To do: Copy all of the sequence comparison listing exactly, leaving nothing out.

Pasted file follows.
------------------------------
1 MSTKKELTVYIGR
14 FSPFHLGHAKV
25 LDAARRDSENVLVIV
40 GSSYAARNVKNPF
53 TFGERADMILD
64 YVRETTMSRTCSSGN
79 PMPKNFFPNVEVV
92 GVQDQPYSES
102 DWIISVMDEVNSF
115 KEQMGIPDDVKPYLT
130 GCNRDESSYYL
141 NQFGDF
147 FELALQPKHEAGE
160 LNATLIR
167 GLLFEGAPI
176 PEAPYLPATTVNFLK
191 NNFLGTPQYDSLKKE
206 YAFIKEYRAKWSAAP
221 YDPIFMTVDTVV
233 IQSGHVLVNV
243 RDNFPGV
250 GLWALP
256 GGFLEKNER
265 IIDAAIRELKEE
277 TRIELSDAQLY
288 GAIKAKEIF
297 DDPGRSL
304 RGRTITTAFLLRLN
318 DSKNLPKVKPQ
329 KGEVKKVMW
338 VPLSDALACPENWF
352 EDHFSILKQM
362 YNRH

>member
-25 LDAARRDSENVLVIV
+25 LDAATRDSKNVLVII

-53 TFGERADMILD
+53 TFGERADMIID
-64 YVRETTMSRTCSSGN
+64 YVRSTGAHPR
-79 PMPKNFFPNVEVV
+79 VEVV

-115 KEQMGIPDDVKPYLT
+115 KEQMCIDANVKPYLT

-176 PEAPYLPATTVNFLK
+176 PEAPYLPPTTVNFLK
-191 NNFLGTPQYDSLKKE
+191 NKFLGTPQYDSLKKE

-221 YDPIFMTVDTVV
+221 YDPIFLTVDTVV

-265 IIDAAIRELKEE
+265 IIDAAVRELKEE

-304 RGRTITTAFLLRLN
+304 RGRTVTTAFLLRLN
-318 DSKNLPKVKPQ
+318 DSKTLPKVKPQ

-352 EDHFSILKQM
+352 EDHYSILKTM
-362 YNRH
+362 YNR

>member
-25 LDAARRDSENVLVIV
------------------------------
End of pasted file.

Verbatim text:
1 MSTKKELTVYIGR
14 FSPFHLGHAKV
25 LDAARRDSENVLVIV
40 GSSYAARNVKNPF
53 TFGERADMILD
64 YVRETTMSRTCSSGN
79 PMPKNFFPNVEVV
92 GVQDQPYSES
102 DWIISVMDEVNSF
115 KEQMGIPDDVKPYLT
130 GCNRDESSYYL
141 NQFGDF
147 FELALQPKHEAGE
160 LNATLIR
167 GLLFEGAPI
176 PEAPYLPATTVNFLK
191 NNFLGTPQYDSLKKE
206 YAFIKEYRAKWSAAP
221 YDPIFMTVDTVV
233 IQSGHVLVNV
243 RDNFPGV
250 GLWALP
256 GGFLEKNER
265 IIDAAIRELKEE
277 TRIELSDAQLY
288 GAIKAKEIF
297 DDPGRSL
304 RGRTITTAFLLRLN
318 DSKNLPKVKPQ
329 KGEVKKVMW
338 VPLSDALACPENWF
352 EDHFSILKQM
362 YNRH

>member
-25 LDAARRDSENVLVIV
+25 LDAATRDSKNVLVII

-53 TFGERADMILD
+53 TFGERADMIID
-64 YVRETTMSRTCSSGN
+64 YVRSTGAHPR
-79 PMPKNFFPNVEVV
+79 VEVV

-115 KEQMGIPDDVKPYLT
+115 KEQMCIDANVKPYLT

-176 PEAPYLPATTVNFLK
+176 PEAPYLPPTTVNFLK
-191 NNFLGTPQYDSLKKE
+191 NKFLGTPQYDSLKKE

-221 YDPIFMTVDTVV
+221 YDPIFLTVDTVV

-265 IIDAAIRELKEE
+265 IIDAAVRELKEE

-304 RGRTITTAFLLRLN
+304 RGRTVTTAFLLRLN
-318 DSKNLPKVKPQ
+318 DSKTLPKVKPQ

-352 EDHFSILKQM
+352 EDHYSILKTM
-362 YNRH
+362 YNR

>member
-25 LDAARRDSENVLVIV